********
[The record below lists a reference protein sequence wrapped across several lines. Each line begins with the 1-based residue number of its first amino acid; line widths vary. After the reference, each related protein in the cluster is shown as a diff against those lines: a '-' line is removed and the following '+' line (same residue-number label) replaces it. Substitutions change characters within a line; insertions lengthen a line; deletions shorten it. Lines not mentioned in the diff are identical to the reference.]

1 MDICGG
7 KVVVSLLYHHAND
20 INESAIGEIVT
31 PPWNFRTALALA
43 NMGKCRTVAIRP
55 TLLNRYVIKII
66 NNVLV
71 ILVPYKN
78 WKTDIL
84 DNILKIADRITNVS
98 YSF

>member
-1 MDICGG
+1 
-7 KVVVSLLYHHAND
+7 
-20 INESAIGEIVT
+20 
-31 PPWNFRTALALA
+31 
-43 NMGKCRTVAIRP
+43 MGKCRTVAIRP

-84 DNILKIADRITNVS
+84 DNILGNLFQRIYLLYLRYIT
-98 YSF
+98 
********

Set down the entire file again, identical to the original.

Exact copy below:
[The record below lists a reference protein sequence wrapped across several lines. Each line begins with the 1-based residue number of its first amino acid; line widths vary. After the reference, each related protein in the cluster is shown as a diff against those lines: a '-' line is removed and the following '+' line (same residue-number label) replaces it. Substitutions change characters within a line; insertions lengthen a line; deletions shorten it. Lines not mentioned in the diff are identical to the reference.]

1 MDICGG
7 KVVVSLLYHHAND
20 INESAIGEIVT
31 PPWNFRTALALA
43 NMGKCRTVAIRP
55 TLLNRYVIKII
66 NNVLV
71 ILVPYKN
78 WKTDIL
84 DNILKIADRITNVS
98 YSF

>member
-1 MDICGG
+1 
-7 KVVVSLLYHHAND
+7 
-20 INESAIGEIVT
+20 
-31 PPWNFRTALALA
+31 
-43 NMGKCRTVAIRP
+43 MGKCRTVAIRP

-84 DNILKIADRITNVS
+84 DNILGNLFQRIYLLYLRYIT
-98 YSF
+98 